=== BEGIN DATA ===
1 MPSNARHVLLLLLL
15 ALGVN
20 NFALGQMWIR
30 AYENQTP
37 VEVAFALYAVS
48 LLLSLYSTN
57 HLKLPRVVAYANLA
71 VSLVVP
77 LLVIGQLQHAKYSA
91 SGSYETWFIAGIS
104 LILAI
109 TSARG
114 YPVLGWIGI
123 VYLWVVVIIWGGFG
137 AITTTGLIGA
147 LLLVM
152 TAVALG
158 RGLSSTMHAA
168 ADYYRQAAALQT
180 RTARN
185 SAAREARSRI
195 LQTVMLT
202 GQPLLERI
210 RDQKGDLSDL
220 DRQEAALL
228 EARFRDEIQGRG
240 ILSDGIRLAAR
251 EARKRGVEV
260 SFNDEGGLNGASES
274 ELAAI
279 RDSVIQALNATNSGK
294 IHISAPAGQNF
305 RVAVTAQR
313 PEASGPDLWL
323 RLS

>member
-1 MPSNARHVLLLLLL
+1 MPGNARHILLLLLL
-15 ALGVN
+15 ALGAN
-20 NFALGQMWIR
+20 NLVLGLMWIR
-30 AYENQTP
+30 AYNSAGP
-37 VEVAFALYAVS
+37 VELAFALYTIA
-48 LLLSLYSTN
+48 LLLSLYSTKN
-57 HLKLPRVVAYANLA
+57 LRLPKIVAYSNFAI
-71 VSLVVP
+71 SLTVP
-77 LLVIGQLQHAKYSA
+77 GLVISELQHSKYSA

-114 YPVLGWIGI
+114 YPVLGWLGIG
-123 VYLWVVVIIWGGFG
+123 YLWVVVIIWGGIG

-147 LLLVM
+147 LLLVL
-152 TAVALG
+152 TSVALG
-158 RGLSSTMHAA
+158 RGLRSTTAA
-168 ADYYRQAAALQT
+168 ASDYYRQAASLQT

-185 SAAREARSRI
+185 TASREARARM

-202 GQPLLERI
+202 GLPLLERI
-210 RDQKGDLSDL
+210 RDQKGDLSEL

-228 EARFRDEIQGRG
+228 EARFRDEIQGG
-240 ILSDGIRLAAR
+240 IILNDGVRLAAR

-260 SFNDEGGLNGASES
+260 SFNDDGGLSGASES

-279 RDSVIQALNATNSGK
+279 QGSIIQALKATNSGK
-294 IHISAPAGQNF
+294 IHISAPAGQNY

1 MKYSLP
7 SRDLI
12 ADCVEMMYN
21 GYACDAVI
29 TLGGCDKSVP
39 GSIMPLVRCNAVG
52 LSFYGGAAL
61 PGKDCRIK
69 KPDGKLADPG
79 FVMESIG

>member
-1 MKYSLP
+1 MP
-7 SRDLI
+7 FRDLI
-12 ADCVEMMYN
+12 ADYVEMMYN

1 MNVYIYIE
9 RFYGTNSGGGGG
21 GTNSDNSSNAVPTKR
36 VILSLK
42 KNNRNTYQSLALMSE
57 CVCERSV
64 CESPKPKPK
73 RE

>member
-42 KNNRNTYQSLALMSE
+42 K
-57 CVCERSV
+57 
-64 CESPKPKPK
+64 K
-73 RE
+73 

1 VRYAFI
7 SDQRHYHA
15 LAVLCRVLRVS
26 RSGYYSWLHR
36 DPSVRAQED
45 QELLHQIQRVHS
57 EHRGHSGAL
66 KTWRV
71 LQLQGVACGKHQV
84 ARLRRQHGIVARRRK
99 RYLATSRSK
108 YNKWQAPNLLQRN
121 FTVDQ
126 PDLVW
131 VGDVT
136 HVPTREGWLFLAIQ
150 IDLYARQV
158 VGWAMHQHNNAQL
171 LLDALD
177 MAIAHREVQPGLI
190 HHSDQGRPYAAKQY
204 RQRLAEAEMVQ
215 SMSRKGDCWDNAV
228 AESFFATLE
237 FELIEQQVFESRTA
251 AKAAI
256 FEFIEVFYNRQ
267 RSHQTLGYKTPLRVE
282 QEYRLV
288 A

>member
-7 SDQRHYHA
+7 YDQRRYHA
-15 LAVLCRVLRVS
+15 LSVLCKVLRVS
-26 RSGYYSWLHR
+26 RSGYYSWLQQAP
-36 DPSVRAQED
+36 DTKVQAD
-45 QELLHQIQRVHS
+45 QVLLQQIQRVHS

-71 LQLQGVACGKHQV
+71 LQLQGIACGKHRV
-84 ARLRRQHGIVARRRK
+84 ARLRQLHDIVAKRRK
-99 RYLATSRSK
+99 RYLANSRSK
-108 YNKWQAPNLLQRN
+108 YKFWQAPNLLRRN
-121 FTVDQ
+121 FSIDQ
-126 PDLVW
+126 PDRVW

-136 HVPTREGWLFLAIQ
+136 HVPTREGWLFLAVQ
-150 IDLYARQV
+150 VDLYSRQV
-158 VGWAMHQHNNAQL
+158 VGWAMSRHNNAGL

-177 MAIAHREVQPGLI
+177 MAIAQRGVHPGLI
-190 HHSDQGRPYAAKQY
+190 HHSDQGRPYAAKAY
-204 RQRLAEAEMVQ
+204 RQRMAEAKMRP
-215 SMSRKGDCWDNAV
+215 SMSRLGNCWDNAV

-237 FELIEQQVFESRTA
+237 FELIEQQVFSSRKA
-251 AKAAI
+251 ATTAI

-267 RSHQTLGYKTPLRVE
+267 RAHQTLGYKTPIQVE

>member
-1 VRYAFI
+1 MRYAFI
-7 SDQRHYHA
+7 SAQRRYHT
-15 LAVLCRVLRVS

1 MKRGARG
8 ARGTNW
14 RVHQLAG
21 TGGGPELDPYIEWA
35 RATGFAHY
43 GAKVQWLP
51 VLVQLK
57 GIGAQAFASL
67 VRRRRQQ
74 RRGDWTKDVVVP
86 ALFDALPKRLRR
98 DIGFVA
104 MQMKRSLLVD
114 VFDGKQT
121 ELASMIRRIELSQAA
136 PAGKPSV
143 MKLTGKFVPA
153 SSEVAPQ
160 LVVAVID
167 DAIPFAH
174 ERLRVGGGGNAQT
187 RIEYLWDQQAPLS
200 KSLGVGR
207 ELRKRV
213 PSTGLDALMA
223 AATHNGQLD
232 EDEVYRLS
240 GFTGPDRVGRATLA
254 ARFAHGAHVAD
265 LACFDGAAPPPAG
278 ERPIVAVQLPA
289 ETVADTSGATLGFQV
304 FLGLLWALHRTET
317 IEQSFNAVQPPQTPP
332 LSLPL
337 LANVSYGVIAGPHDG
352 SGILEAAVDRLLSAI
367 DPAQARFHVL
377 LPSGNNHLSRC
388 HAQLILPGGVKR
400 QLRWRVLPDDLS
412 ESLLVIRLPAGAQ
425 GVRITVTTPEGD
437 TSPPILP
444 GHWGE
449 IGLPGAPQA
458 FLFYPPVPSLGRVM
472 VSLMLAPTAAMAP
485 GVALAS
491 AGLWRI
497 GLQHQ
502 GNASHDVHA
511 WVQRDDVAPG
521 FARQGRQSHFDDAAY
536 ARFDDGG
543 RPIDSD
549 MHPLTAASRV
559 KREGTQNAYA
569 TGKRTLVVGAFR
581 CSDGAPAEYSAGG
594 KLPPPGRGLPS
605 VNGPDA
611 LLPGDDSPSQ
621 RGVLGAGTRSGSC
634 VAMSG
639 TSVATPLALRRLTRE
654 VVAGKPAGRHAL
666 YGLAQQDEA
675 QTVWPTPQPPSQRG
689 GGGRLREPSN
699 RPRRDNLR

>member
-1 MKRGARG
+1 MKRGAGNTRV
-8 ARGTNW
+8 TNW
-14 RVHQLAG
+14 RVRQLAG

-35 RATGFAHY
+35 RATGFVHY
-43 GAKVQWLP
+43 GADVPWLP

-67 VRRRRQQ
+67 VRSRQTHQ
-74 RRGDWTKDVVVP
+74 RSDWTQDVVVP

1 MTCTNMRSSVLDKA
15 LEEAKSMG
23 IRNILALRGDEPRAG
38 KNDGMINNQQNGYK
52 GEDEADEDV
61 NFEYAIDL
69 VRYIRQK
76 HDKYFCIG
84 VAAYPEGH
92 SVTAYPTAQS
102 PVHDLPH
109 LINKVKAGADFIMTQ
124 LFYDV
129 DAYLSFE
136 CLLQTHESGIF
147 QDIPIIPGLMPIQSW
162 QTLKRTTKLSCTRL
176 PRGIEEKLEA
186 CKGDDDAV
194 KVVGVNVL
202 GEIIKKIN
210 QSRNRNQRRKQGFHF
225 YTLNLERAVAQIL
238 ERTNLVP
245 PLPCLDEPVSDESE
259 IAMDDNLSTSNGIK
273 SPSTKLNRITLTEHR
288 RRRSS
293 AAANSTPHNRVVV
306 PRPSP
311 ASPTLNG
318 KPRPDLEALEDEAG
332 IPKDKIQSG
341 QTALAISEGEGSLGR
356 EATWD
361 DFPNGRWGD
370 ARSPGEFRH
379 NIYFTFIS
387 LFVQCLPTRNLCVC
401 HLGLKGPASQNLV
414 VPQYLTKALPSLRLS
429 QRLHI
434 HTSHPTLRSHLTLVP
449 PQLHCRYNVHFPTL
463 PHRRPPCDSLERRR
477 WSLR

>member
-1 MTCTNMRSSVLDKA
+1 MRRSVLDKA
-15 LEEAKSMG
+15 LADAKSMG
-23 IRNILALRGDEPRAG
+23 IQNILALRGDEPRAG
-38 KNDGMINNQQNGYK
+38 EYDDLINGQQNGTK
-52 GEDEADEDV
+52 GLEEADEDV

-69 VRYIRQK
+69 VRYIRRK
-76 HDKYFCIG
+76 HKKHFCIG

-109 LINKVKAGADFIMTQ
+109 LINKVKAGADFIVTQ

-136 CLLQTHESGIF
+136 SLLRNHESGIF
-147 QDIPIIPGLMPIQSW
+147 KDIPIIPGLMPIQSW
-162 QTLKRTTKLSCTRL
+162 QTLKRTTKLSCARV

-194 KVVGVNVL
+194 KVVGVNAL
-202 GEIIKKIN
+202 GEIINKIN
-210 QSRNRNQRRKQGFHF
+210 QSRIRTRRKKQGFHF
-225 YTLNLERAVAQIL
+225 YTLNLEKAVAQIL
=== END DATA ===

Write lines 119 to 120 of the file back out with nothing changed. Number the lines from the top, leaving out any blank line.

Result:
15 LAVLCRVLRVS
26 RSGYYSWLHR